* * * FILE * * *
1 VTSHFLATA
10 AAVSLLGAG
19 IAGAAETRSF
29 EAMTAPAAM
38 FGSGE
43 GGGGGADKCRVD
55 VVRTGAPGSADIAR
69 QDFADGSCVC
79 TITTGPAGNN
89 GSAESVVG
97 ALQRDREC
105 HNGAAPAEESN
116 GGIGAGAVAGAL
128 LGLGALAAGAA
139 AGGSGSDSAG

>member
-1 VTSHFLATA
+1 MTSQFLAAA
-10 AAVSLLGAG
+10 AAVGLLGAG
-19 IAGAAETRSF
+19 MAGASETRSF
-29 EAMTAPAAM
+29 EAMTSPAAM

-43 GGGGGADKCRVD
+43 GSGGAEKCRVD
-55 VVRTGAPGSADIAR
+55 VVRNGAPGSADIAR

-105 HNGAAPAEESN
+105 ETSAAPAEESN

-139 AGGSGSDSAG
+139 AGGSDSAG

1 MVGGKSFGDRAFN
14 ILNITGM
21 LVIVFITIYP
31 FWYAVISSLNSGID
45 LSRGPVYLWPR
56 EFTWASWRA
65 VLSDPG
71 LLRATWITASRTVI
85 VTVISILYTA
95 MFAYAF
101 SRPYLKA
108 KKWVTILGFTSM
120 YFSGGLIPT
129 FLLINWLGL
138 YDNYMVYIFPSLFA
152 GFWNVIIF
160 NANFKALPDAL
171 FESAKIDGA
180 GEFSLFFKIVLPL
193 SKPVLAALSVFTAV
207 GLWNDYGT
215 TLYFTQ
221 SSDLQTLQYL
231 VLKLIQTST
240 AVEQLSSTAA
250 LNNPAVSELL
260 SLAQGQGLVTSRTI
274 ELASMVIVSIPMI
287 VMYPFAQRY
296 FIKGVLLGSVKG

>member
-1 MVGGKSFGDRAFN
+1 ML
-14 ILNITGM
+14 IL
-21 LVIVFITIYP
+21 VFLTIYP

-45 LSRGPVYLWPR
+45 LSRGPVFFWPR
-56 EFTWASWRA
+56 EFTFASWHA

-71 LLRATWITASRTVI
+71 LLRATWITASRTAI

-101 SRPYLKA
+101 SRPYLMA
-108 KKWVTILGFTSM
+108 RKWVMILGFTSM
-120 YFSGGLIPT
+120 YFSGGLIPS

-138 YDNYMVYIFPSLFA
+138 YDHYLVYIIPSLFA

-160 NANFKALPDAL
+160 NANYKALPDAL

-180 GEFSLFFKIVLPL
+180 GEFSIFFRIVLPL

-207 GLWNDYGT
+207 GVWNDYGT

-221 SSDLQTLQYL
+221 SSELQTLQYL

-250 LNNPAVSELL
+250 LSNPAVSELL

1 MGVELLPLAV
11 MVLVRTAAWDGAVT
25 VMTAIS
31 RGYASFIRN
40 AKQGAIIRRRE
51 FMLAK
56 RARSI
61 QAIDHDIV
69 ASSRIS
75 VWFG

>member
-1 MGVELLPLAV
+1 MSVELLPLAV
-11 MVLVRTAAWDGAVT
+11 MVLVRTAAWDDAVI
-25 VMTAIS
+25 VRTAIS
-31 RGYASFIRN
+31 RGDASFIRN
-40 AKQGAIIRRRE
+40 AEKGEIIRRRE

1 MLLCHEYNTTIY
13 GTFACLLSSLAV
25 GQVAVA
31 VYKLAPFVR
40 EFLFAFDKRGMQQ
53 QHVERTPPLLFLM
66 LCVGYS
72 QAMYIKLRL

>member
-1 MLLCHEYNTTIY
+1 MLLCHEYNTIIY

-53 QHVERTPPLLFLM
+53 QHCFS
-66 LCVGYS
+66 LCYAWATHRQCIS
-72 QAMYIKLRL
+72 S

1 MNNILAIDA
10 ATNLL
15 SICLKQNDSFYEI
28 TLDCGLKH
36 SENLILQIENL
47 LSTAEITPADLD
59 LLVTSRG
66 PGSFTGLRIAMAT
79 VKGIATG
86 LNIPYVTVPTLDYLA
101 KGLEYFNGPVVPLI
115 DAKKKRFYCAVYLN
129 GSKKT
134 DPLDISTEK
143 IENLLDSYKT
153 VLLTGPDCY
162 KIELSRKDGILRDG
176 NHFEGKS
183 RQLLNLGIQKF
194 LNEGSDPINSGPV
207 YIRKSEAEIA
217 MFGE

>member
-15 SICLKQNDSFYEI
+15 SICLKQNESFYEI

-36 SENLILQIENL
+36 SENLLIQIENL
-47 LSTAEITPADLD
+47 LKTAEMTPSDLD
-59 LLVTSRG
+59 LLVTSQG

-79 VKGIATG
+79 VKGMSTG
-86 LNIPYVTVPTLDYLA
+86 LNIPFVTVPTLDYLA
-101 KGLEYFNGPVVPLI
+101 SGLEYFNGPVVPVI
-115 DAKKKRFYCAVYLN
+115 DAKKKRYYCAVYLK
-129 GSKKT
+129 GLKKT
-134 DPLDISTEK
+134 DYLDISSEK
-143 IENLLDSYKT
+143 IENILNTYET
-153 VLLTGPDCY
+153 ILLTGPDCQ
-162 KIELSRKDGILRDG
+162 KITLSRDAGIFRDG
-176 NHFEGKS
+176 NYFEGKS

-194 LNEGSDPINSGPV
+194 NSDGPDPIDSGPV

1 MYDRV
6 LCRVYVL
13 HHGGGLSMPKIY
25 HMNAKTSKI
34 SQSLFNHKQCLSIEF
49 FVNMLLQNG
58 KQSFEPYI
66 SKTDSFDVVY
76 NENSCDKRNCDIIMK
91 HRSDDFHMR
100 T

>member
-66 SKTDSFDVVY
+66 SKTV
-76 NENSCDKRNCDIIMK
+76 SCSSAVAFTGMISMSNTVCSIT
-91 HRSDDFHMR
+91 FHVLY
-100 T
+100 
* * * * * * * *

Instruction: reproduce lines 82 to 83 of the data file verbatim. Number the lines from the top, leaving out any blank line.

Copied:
-138 YDNYMVYIFPSLFA
+138 YDHYLVYIIPSLFA